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Geneva Talks On Georgia Get Off To Rocky Start

  • Liz Fuller

Sarkozy and Medvedev laid the groundwork for the talks last month

Sarkozy and Medvedev laid the groundwork for the talks last month

The internationally sponsored talks on the aftermath of the August war between Georgia and Russia broke down at the opening session in Geneva on October 15 as the result of disagreements over procedural issues. The talks, previously envisaged as a fortnightly meeting, have been adjourned for one month, until November 18.

The Geneva meeting was one of the points agreed on during a September 8 meeting between the presidents of France and Russia, Nicolas Sarkozy and Dmitry Medvedev, that was intended to flesh out the cease-fire agreement reached during their talks in Moscow on August 12. The sixth and final point of the cease-fire agreement, which was signed before Russia formally recognized Abkhazia and South Ossetia as independent states on August 26, called for internationally mediated talks on security guarantees for the two republics.

The September 8 agreement called for internationally mediated discussions focusing specifically on "security and stability in the region" following the anticipated withdrawal by October 10 of Russian forces from the conflict zones, and on the subsequent return of displaced persons to their homes in accordance with "recognized principles and practice of post-conflict settlement." The agreement made provisions for discussion of further issues with the mutual agreement of the participating sides.

Separatists Welcome?

At that juncture, however, it was not specified which states would participate in the discussions, nor which international organizations would mediate them. Over the next few weeks, newly appointed EU representative Pierre Morel reportedly secured the consent of both Russia and Georgia for the proposed format: plenary sessions attended by Russia, Georgia, the United States, together with representatives of the UN, the European Union, the Organization for Security and Cooperation in Europe, and informal working groups in which representatives from Abkhazia and South Ossetia would participate. Those representatives were to be identified only by name, with no reference to the territorial entity they represent.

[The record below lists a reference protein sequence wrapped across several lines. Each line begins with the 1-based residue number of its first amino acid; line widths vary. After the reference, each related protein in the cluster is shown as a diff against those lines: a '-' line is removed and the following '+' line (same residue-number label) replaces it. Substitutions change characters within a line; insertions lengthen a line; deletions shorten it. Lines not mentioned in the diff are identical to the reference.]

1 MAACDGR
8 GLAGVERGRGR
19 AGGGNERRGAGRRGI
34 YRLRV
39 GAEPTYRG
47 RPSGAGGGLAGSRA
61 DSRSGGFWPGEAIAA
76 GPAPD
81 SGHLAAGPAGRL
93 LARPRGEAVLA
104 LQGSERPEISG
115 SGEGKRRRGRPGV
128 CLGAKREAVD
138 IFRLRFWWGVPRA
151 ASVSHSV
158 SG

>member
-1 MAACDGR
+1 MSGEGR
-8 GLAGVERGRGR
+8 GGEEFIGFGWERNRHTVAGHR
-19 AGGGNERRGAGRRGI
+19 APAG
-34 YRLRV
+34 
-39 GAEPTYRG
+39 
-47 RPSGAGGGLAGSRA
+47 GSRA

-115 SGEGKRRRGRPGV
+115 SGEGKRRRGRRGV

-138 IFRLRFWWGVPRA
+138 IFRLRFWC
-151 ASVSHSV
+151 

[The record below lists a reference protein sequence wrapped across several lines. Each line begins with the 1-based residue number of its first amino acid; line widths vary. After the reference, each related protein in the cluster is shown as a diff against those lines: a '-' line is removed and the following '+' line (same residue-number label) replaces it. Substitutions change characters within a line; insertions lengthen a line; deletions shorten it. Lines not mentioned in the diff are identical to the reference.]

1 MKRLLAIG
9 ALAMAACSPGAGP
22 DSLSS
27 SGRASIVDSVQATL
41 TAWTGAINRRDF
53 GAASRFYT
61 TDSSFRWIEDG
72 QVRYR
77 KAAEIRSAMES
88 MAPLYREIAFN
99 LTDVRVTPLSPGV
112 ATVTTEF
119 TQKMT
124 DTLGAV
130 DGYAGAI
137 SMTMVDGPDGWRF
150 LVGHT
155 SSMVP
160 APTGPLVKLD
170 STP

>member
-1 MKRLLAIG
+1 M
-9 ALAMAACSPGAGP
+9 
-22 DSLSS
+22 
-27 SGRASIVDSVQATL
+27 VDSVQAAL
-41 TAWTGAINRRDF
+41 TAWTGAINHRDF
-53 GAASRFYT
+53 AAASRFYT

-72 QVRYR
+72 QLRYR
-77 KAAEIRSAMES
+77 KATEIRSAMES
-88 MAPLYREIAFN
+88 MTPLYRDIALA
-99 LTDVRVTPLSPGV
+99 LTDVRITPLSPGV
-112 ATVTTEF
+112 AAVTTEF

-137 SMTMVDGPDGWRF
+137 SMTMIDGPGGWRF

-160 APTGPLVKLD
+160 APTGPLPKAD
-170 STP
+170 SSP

Sarkozy was quoted by AFP on October 8 as asserting that "of course" Abkhazia and South Ossetia should participate in the talks. But senior Georgian officials were categorically against inviting the two breakaway republics to participate. Georgian First Deputy Foreign Minister Giga Bokeria was quoted by on October 10 as telling the TV station Imedi that they should be excluded from the October 15 discussions given that the war was "between Georgia and Russia." He said they might be invited to participate at the following session if agreement were reached on replacing the Russian peacekeepers in both regions with international forces, but in that case, Bokeria continued, representatives of the pro-Tbilisi Abkhaz government in exile and of the provisional South Ossetian administration established in May 2007 should also be at the negotiating table. (The heads of those two administrations, Malkhaz Akishbaia and Dmitry Sanakoyev, were included in the Georgian delegation at the last minute, accompanying Bokeria and his fellow Deputy Foreign Minister Grigol Vashadze, according to "Vremya novostei" on October 16.) Georgian President Mikheil Saakashvili was even more categorical, affirming on October 15 that "we don't regard these people as politicians; we consider them criminals."

Unnamed EU officials said in the run-up to the Geneva talks that the various parties had indeed agreed that the Abkhaz and South Ossetian delegations -- headed, respectively, by Foreign Minister Sergei Shamba, who is rumored to be in line to replace President Sergei Bagapsh, and acting First Deputy Prime Minister Boris Chochiyev -- would participate only in the two working groups.

In the event, however, the Russian delegation showed up 50 minutes late for the morning plenary session to protest their exclusion. There ensued an ad hoc meeting to try to hammer out a consensus between the Russian delegation (headed by Deputy Foreign Minister Grigory Karasin), the U.S. delegation (headed by Assistant Secretary of State Daniel Fried), EU Representative Morel, the Abkhaz, and the South Ossetians, but not the Georgians.